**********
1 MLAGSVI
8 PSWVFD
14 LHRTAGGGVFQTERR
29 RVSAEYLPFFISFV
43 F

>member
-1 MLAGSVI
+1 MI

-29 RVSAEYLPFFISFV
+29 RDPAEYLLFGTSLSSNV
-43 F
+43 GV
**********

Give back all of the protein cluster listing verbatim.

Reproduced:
1 MLAGSVI
8 PSWVFD
14 LHRTAGGGVFQTERR
29 RVSAEYLPFFISFV
43 F

>member
-1 MLAGSVI
+1 MI

-29 RVSAEYLPFFISFV
+29 RDPAEYLLFGTSLSSNV
-43 F
+43 GV